To explore this scenario, we have undertaken thermodynamic modelling using the alphaMELTS software (Supplementary Materials), with a focus on anorthosites from the UCZ (Figs. 13). The rock sequence in the UCZ is inferred to have parental melts that are orthopyroxenitic to noritic in composition19,32 and which are likely produced by contamination by alumina/silica-rich crustal rocks and fractional crystallization of primary basaltic or komatiitic magmas in deep-seated staging chambers33,34 (Supplementary Materials). Starting from one of these compositions (B2 melt32) we incrementally and iteratively modified its major element contents (Methods) to explore whether isobaric crystallisation at different pressures (from 10 to 1 kbar) of the obtained melts may identify a pressure interval within which plagioclase is the sole liquidus phase. One of these liquids is listed in Table 1. According to the TAS diagram, this liquid should be classified as a basaltic andesitic melt (SiO2 = 54.17 wt.%; Na2O + K2O = 2.64 wt.%) enriched in alumina (Al2O3 = 20 wt.%); it is saturated in orthopyroxene along the pressure interval from 10 to 3 kbar (Fig. 5) but has plagioclase as the first liquidus phase, followed by orthopyroxene, at pressure lower than 3 kbar. At 2 kbar, the temperature interval between the first appearance of liquidus plagioclase and orthopyroxene is 20 °C which corresponds to fractional crystallization of 4 wt.% of pure plagioclase. A 100 m thick column of such melt would thus produce an ~4 m thick layer of anorthosite. The formation of a 10 m thick anorthosite layer, as shown in Fig. 1a, would require a 250 m thick column of the plagioclase-only-saturated melt. Plagioclase (An = 81%) and orthopyroxene (Mg-number = 85.5) that crystallize from this melt at 2 kbar are compositionally close to those observed in the rocks of the UCZ19 (Fig. 3). In this process, the melt is expected to become superheated by up to 90 °C if it ascends from the deep-seated reservoir (~10 kbar) nearly adiabatically (Fig. 5). Thus, the results of our modelling entirely corroborate the key inference from experimental data on simple binary/ternary systems: alumina-rich basaltic andesitic melts located in the orthopyroxene stability field at high pressure become initially superheated and then, upon cooling, saturated in plagioclase alone at low pressure (Fig. 5). We also infer that the magmas parental to a large spectrum of plagioclase- and orthopyroxene-rich rocks (anorthosite, norite, leuconorite, melanorite and orthopyroxenite) of the UCZ of the Bushveld Complex were likely formed from compositions ranging from alumina-rich basaltic to basaltic andesitic melts (Supplementary Materials).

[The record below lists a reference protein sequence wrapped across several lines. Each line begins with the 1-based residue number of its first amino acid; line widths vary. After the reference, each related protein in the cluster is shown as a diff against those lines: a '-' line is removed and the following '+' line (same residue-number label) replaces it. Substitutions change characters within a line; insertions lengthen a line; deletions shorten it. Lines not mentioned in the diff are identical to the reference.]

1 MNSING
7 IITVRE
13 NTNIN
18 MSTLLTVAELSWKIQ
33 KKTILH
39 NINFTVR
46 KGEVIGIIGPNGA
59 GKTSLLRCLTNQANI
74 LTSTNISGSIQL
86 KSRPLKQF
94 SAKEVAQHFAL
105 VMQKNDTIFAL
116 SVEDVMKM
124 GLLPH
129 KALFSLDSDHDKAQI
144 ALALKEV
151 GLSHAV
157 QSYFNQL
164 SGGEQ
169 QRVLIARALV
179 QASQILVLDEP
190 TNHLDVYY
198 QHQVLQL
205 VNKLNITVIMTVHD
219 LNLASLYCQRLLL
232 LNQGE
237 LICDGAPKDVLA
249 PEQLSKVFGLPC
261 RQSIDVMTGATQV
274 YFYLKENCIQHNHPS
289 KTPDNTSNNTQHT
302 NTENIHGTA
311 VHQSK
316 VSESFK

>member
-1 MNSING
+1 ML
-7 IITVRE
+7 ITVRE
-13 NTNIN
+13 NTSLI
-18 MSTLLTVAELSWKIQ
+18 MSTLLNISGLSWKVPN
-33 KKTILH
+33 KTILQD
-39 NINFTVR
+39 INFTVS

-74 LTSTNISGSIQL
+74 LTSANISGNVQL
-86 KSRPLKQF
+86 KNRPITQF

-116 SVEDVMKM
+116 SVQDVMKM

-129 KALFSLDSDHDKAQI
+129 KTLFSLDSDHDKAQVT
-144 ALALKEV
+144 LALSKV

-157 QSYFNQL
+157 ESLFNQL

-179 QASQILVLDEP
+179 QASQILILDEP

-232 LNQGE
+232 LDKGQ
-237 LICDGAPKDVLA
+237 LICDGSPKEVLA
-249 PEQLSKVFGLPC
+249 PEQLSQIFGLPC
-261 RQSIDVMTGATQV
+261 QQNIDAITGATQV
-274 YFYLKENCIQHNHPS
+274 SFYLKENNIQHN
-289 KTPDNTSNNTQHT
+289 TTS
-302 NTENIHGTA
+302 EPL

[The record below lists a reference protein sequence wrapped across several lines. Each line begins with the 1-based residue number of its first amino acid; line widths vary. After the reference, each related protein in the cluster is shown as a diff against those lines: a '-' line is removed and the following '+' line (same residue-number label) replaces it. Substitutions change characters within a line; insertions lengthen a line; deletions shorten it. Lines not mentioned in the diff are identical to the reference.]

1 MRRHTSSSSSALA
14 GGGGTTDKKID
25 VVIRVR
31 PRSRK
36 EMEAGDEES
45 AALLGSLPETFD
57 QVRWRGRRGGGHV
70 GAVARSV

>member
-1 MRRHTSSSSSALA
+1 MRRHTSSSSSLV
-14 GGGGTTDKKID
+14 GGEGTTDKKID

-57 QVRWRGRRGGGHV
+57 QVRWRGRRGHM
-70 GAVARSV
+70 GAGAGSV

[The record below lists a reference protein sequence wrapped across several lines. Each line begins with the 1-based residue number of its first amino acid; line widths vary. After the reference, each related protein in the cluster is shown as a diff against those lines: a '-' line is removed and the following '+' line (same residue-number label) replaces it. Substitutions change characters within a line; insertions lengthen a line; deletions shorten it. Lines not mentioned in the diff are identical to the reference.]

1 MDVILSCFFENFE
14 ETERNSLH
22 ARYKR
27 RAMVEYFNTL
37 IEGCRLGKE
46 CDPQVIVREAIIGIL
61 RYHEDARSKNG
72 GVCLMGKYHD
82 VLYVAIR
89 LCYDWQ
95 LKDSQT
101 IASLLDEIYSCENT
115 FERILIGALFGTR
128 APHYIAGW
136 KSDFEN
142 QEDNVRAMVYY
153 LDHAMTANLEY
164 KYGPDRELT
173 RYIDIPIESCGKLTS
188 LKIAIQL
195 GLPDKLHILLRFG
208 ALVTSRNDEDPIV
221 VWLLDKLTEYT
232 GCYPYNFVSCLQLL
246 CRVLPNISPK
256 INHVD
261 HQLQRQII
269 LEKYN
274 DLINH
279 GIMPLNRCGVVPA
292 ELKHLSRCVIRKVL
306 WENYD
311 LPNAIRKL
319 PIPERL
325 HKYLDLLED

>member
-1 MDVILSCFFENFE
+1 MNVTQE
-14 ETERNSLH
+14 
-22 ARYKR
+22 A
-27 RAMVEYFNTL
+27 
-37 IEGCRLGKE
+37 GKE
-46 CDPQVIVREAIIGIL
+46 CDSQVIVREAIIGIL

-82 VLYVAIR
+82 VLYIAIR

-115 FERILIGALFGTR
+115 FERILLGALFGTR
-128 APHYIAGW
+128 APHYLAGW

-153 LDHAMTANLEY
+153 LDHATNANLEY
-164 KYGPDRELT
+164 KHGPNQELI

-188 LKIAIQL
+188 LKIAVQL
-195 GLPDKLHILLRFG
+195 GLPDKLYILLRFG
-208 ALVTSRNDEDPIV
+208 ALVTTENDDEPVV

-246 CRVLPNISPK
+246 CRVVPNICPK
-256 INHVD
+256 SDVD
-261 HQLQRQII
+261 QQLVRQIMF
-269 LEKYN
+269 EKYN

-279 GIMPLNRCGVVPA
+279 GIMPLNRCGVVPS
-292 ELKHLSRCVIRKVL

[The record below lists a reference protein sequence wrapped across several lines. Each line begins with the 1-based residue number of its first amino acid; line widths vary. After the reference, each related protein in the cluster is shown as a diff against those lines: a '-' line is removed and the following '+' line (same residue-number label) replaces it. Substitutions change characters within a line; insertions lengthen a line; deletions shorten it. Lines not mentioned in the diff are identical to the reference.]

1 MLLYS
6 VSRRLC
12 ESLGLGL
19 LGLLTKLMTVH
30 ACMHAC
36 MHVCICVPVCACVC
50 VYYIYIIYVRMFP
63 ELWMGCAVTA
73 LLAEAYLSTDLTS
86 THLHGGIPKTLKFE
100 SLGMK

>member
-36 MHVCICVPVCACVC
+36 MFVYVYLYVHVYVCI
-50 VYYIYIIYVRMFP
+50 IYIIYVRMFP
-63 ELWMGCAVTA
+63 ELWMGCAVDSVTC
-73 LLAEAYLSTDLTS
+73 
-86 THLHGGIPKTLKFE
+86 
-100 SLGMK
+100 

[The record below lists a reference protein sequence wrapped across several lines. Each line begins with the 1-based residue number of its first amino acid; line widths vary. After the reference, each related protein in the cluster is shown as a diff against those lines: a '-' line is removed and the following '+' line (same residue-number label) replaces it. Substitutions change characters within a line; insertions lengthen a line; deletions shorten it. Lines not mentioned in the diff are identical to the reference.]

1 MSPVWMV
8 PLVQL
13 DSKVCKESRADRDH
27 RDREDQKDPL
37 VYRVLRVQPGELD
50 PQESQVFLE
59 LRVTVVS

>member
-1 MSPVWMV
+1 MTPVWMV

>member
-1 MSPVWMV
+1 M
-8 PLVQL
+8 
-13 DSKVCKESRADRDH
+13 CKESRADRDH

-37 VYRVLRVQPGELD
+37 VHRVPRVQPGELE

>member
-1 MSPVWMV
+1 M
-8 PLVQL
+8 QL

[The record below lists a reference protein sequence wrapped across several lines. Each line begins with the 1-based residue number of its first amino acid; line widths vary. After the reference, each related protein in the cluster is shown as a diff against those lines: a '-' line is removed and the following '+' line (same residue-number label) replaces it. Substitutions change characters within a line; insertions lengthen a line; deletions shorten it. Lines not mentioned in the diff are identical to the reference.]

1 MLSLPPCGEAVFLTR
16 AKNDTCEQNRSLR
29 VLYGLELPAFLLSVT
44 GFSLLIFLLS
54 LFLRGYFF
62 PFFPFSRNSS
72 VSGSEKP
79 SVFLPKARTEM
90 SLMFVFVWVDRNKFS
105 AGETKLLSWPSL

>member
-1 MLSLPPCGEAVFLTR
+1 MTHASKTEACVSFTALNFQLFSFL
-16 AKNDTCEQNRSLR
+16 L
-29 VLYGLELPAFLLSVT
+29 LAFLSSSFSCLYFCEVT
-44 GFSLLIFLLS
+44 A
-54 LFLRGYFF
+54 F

Table 1 Composition of alumina-rich, basaltic andesitic melt (a new proposed parental composition B2* for the UCZ) used for alphaMELTS modelling at a pressure range from 1 to 10 kbar.
Figure 5

Thermodynamic modelling illustrating the mechanism via which alumina-rich, basaltic andesitic melts become saturated in plagioclase only by pressure reduction. The curves show the temperature of the first appearance for each mineral phase at any pressure from 1 to 10 kbar. The alumina-rich basaltic andesitic melt saturated in orthopyroxene at high pressure conditions (along the interval from 10 to 3 kbar) becomes saturated in plagioclase alone as the first liquidus phase, followed by orthopyroxene, at low pressures (P < 3 kbar). Note that adiabatic ascent of the crystal-free melts from a deep-seated storage region towards the Earth’s surface may result in up to 90 °C of melt superheating with respect to their liquidus temperature. Crystallization of the melt (Table 1) and adiabatic ascent was modelled using the MELTS algorithm under FMQ oxygen buffer conditions and a low water content (0.55 wt.%) using alphaMELTS software, version 1.4.1 (Supplementary Materials). The results of modelling are summarized in the electronic Table S5.

A Novel Hypothesis for Origin of Stratiform Anorthosites in Layered Intrusions

Parental melts to stratiform anorthosites in the Bushveld Complex